In nurturing Big Think, Brown hired employees who shared the values of the company. As Simon Sinek recommends, she started with why, then found workers dedicated to that why. In the process, she found the best means for growing people's talent, not sticking them into a box and hoping they succeed.

Communicate openly and effectively

"Creating silos will kill you."

Companies that separate departments end up with groups of self-interested individuals. Self-interested workers inevitably follow a punishment and reward system. This is the reality experienced at many modern companies.

Brown points to research published in Harvard Business Review that found 95 percent of a company's employees don't understand the company's strategy. If you don't know your company's why (or how they're going to accomplish it), your daily workload is going to feel hollow.

Lack of communication is the nail in the coffin of startups. As Brown writes:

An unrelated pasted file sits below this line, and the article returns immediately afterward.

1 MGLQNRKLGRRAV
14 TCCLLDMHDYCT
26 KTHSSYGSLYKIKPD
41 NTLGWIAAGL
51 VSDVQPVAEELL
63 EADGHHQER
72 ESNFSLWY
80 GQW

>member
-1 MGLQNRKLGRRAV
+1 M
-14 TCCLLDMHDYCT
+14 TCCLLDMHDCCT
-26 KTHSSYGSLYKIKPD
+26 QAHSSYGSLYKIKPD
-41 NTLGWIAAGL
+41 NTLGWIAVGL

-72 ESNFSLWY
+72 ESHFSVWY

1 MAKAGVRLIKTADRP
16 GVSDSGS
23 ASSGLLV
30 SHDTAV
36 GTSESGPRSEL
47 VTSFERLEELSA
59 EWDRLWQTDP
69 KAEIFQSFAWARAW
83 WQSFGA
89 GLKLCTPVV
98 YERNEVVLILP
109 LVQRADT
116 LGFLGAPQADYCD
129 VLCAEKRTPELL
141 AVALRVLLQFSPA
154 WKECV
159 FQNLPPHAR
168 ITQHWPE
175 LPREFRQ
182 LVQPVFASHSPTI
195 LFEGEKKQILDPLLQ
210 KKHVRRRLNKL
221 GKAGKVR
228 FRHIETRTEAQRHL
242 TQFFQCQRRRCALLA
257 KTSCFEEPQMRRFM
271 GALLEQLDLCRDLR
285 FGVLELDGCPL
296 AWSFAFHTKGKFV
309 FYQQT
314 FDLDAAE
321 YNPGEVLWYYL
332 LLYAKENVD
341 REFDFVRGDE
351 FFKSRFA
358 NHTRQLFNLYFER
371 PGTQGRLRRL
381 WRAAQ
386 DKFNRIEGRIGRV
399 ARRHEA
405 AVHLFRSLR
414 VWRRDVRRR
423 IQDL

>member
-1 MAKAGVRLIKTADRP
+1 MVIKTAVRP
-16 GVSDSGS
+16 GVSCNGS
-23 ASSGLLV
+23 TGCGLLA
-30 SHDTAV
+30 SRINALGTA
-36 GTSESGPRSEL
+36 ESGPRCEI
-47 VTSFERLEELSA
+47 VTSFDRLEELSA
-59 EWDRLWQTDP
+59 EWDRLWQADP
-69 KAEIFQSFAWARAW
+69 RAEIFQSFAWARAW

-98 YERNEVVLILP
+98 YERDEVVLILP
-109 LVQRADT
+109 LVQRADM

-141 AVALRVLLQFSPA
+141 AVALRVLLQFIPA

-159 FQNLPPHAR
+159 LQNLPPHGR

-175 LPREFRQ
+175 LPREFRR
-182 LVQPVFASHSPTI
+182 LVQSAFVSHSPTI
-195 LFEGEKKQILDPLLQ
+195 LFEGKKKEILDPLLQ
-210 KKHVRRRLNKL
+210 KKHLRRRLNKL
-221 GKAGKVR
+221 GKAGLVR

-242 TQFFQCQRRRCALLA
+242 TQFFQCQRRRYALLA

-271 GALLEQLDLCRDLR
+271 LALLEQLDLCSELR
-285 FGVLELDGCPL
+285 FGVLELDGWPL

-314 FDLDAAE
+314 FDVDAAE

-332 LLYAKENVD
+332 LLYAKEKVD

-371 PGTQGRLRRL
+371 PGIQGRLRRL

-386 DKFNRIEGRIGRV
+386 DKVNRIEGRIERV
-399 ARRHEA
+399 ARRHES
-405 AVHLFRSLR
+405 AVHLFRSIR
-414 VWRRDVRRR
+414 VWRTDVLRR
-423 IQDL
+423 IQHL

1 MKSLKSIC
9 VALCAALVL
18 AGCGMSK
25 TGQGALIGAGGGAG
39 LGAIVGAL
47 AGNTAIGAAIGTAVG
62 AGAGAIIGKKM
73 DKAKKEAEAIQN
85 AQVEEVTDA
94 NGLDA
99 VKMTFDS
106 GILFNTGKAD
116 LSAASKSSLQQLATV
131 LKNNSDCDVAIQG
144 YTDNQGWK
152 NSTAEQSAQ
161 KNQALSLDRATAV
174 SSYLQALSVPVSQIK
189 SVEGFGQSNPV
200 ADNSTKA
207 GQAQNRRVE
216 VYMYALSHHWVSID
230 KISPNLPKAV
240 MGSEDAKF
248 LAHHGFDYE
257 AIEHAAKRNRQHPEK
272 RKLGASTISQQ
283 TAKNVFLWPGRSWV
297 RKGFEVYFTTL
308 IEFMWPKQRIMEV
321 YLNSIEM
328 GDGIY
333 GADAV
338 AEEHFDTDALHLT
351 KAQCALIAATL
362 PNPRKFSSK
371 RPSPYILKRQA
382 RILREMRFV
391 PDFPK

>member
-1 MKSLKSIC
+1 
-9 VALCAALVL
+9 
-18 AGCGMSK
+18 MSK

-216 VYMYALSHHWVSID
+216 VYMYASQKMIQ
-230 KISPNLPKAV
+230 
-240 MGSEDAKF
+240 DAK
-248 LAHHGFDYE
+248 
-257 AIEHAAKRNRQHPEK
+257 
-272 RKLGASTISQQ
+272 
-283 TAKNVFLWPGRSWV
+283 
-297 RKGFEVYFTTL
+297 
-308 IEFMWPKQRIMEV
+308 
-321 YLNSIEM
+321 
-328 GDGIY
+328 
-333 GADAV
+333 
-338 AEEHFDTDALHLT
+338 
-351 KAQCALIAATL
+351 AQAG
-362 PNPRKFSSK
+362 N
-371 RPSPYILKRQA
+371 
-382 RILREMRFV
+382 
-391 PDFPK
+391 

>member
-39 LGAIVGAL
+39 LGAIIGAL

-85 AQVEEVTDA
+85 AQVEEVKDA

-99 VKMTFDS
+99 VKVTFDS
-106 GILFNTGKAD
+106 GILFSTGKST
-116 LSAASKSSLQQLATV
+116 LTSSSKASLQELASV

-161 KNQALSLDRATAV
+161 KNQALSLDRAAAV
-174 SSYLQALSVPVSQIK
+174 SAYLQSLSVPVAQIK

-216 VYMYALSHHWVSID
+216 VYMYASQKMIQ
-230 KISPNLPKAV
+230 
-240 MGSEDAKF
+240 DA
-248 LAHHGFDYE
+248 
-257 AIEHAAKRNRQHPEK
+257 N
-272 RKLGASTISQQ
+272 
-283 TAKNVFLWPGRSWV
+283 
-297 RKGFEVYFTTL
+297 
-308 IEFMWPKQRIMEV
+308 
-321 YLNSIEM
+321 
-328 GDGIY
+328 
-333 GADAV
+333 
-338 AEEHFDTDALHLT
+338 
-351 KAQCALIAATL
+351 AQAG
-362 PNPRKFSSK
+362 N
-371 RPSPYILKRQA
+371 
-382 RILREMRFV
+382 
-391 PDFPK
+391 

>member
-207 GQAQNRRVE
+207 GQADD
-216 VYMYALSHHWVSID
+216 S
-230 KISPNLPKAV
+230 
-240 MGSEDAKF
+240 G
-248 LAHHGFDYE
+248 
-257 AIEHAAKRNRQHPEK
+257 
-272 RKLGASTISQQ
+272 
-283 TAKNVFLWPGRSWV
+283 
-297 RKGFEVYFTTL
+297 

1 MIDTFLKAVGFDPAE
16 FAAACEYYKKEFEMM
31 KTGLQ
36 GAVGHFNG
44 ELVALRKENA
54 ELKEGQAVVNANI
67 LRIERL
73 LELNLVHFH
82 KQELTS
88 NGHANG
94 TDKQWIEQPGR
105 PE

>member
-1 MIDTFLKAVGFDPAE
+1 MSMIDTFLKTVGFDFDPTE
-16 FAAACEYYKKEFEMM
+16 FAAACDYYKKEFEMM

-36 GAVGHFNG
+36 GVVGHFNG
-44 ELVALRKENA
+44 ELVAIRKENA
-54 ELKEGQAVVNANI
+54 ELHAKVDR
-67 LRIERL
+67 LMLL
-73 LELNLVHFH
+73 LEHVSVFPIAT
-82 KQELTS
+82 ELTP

"If individuals are being rewarded solely on their own performance, they are motivated to take or use as much of the resources as they can, possibly to the detriment of the entire organism."

Communication is everything. Language is the coordination technology that helped humans collaborate and rise to the top of the animal kingdom. Keeping communication lines open is the key to survival on the savannah and in the conference room.

Location matters

Tethered to communication is location. We might be temporarily working from home right now, but humans are social creatures. We need to share space. Office design matters.